Victorian Period (1832-1901) in English Literature - Pdf

Mofizur Rahman

Victorian Period (1832-1901) in English Literature - Pdf

History of English Literature
Victorian Period (1832-1901)
Major Works of this periods and Writers
The Victorian Period (1832-1901) in English Literatures

Victorian Period (1832-1901) in English Literature - Pdf, victorian novelists in english literature victorian period literature, literature notes,

Victorian Period

This age is named after Queen Victoria who reigned over England from 1837 to 1901. It may be noticed that though Queen Victoria came to power in 1837, the Victorian Period began in 1832, five years before the accession of Queen Victoria, because the literary features of the new age became obvious during 1832.

The twelve years, from 1848 to 1860, of this age is called the Age of the Pre-. Raphaelites because the artists of that time followed the art forms used before the period of Raphael (1483-1520), the Italian artist. D. G. Rossetti, W. H. Hunt and J. Millais formed this group and later on Christina Rossetti, W. Morris and A. Swinburne joined them.

Originally it was a movement for the painters but eventually these ideals took the shape of a literary. movement. Medievalism, symbolism, sensuousness, truthfulness and simplicity are the main features of the Pre-Raphaelites. The last two decades (1880-1901) of this period is called the Age of Aestheticism.

In reaction against the Victorian moral obsession it was held that art should have its end in itself,which lies in its beauty and formal perfection. These decades also called Decadence because there was a fall and decay of the Victorian spirit and standard in these years.

The important facts which influenced the literature of this period are:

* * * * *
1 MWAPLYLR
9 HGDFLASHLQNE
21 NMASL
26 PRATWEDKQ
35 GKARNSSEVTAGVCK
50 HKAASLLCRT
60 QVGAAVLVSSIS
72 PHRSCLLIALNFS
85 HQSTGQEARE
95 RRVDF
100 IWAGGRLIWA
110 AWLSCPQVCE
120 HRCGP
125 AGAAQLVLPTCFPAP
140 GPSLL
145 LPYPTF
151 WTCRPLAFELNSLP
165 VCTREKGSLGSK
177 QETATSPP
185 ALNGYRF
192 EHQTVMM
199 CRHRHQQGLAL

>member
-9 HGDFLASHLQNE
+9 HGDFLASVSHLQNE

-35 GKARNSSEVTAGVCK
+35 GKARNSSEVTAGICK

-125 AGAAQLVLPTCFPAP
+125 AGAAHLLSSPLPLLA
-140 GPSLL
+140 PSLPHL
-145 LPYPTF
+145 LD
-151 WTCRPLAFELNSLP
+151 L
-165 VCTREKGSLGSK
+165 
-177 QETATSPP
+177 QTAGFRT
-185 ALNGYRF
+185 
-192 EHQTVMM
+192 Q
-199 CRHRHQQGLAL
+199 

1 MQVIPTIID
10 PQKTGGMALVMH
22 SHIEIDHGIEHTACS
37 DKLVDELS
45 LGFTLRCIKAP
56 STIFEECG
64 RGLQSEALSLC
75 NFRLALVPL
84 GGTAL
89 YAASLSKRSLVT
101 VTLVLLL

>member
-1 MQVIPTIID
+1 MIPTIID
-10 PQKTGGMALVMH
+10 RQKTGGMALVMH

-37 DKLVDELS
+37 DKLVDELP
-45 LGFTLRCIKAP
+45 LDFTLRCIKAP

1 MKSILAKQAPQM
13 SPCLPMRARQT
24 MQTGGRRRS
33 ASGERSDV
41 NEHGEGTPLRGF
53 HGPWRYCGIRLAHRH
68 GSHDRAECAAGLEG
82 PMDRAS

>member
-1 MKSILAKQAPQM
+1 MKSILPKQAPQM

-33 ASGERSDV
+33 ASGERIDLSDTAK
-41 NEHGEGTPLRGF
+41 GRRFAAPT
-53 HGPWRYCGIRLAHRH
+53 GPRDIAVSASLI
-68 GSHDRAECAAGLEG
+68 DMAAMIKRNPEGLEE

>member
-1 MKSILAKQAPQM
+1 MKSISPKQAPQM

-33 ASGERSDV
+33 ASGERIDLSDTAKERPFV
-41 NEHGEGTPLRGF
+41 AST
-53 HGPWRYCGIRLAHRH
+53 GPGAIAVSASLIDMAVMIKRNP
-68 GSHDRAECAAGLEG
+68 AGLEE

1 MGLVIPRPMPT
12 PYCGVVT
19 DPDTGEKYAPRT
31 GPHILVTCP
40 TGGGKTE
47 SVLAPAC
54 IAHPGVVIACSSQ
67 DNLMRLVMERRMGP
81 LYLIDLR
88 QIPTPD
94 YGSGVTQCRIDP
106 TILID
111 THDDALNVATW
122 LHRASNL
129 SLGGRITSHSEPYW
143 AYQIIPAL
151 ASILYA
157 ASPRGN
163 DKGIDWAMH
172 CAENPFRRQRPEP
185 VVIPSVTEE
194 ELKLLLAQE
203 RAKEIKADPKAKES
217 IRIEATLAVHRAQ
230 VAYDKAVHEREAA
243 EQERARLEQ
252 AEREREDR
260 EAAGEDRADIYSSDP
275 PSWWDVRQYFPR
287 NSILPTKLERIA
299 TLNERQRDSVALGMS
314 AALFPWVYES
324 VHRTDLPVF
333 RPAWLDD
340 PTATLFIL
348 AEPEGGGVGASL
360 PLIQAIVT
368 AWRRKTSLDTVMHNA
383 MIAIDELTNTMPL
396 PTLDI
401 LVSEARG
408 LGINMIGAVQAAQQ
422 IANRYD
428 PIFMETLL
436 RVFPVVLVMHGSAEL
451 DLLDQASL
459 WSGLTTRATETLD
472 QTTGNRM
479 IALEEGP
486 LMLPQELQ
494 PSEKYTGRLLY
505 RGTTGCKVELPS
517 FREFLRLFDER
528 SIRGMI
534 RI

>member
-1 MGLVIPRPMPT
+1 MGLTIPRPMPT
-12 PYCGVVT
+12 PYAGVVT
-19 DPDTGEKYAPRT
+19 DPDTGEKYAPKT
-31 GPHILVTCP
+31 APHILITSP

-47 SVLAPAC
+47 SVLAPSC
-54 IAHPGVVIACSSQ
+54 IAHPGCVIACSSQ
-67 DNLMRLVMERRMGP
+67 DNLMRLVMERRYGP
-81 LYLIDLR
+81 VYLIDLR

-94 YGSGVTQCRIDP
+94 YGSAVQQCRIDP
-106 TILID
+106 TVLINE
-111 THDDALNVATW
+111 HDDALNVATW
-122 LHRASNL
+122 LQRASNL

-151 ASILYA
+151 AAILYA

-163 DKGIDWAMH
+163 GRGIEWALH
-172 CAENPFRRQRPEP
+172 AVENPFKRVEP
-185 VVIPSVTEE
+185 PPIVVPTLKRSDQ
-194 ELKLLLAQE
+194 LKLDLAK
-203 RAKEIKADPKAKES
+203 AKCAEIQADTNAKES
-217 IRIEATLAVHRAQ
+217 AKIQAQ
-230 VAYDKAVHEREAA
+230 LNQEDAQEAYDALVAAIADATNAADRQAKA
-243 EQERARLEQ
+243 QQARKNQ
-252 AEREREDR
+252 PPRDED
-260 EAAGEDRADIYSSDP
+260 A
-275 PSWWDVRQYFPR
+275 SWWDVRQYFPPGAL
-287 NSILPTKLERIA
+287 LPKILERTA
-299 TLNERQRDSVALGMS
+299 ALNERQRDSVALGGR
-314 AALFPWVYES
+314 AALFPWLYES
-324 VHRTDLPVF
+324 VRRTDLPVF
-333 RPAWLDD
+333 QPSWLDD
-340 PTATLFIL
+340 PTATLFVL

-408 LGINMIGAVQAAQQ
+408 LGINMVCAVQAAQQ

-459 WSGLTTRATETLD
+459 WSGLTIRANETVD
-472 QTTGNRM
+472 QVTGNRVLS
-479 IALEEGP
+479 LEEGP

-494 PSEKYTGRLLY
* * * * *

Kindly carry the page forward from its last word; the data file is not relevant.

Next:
1. The First Reformation Act in 1832, the Second Reformation Act in 1867 and the Third Reformation Act in 1884 gave voting rights to every male and brought about significant changes in social life.
2. In 1833 slaves were declared free.
3. Chimney Sweeps Act in 1840 and Factory Act in 1833 prohibited child labour.
4. Mechanism of railways and ships was improved which helped develop overseas commerce and industry, and thus, brought material affluence.
5. There was a significant progress of women during this time.
6. Agriculture based society was disintegrated asthe result of the development of industry. This had a strong effect on the rural people.
7. The theory of evolution and the concept of communism changed the traditional view of life and religion.
8. The Fabian Society was founded in 1883 to avoid violence in class-struggle. G.B. Shaw was one of the members of this society.

Major Writers of the Period and Their Major Works:-

Thomas Babington Macaulay

Thomas Babington Macaulay (1800-59):

  1. History of England (1849-61)

Cardinal Newman

Cardinal Newman (1801-1890)

  1. The Idea of a University
  2. Loss and Gain

John Stuart Mill

John Stuart Mill (1806-73)

  1. On Liberty(1859)
  2. Utilitarianism (1863)
  3. The Subjection of Women(1869)

Charles Robert Darwin

Charles Robert Darwin (1809-82)

  1. The Origin of Species (1859)
  2. The Descent of Man (1871)

Alfred Lord Tennyson

Alfred Lord Tennyson (1809-92)

* He is best known for his melodious language.

  1. Poems (1833)
  2. In Memoriam (1850)
  3. Maud and other Poems (1855)

Edward Fitzgerald

Edward Fitzgerald(1809-83)

The Rubaiyat of Omar Khayyam (1859), translated into English from Persian

Elizabeth Cleghorn

Elizabeth Cleghorn Gaskell (1810-1865)

* She is popularly known as Mrs. Gaskell.

  1. Mary Barton (1848)
  2. Cranford (1853)
  3. Ruth (1853)
  4. North and South (1855)
  5. Sylvia's Lovers (1863)

William Makepeace Thackeray

William Makepeace Thackeray (1811-63)

  1. Vanity Fair (1848)
  2. The Virginians (1859)

Charles Dickens

Charles Dickens (1812-70)

  1. The Pickwick Papers (1836)
  2. Oliver Twist (1837)
  3. David Copperfield (1850)
  4. Bleak House (1852)
  5. A Tale of Two Cities (1859)
  6. Great Expectations (1861)

Robert Browning

Robert Browning (1812-89)

* He is famous for his dramatic monologues.

  1. Dramatic Lyrics (1842)
  2. Men and Women (1855)
  3. Dramatis Personae (1864)

Charlotte Bronte

Charlotte Bronte (1816-55)

  1. Jane Eyre (1847)
  2. Shirley (1849)
  3. Villette (1853)

The Professor (1857)

Emily Bronte

Emily Bronte (1818-48)

  1. Wuthering Heights (1847)

Karl Marx

Karl Marx (1818-83)

  1. Das Kapital (1867)

George Eliot

George Eliot (1819-80)

* Her real name is Mary Ann Evans.